I was very excited about this new session on ethics, empathy, and educational technology. It wasn’t accepted, but is waitlisted, so maybe it will have a chance!
Ethics, Empathy, and Educational technology Go beyond digital citizenship to innovative technology to help students develop ethics and empathy for others. Breakthroughs in AI, algorithm bias, bio-hacking, face recognition, digital assistants like Siri and Alexa, robotics, media manipulation like “deep fakes,” and digital fabrication offer interesting opportunities for students to learn about cutting edge of science and math, and how ethical decision-making can make the world a better place for all.
This session will dive into the role and responsibility of the educational technology community to offer be leaders in how students learn ethics. Ethical behavior is an outcome of identifying with other people, and students of all ages can learn about ethics in the context of cross-curricular projects that include both digital and physical components. This has always been part of school – we want students to understand how their behavior impacts others. But the new role of technology in every aspect of life expands this mandate.
In the past, ethics has been taught to younger children in the context of personal responsibility – knowing right from wrong, behavior, etc. As children grow up, they are exposed to a larger sense of the world – are laws fair, what is justice, how can we make good decisions as a local or global community. In this transition, the child gains a view of the world that grows from the self to the community.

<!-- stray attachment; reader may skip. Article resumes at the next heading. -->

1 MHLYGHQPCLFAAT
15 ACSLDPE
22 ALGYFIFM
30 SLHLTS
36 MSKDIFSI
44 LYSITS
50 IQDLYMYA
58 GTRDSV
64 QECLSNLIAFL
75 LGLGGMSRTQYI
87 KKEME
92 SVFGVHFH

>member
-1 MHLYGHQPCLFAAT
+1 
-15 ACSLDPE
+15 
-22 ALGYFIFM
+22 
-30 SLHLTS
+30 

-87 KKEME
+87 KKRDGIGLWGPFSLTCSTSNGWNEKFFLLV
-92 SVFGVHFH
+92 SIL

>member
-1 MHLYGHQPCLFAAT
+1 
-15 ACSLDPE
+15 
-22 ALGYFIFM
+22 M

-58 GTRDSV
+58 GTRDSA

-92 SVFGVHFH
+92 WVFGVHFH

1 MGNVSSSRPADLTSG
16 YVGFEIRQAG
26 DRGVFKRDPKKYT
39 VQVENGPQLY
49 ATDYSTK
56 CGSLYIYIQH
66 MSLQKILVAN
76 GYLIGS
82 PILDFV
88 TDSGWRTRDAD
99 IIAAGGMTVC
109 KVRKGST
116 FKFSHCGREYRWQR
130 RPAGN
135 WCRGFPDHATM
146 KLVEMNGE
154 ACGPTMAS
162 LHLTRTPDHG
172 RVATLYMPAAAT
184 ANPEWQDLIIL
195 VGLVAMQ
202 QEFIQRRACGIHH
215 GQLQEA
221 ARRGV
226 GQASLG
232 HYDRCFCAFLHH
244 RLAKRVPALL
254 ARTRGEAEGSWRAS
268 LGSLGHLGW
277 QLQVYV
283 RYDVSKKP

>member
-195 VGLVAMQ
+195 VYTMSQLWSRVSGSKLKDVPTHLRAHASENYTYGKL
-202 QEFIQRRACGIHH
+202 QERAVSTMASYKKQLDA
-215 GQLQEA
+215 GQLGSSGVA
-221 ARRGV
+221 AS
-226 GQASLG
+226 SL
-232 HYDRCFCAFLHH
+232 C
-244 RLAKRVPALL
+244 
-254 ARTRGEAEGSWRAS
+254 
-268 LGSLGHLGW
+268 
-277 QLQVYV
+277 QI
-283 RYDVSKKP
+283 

However, the world is changing. There are now decisions to be made about the ethics of systems, of technology, and of inventions that have yet to be invented. How will our children learn about these? How will they make decisions and not feel powerless in the face of this uncertainty? And what can we as educational technology leaders do about this?
Other Waitlisted submissions (panels submitted by others)
Bringing Bio into the Makerspace: Accessible BioFabrication and Biomaterial Explorations
Hot or Not? Trending Topics in EdTech Judged by… YOU!
A new Science for Policy report from the Joint Research Centre (JRC), the European Commission’s science and knowledge service aims to provide evidence-based scientific support to the European policymaking process regarding making and makerspaces in education. (PDF download)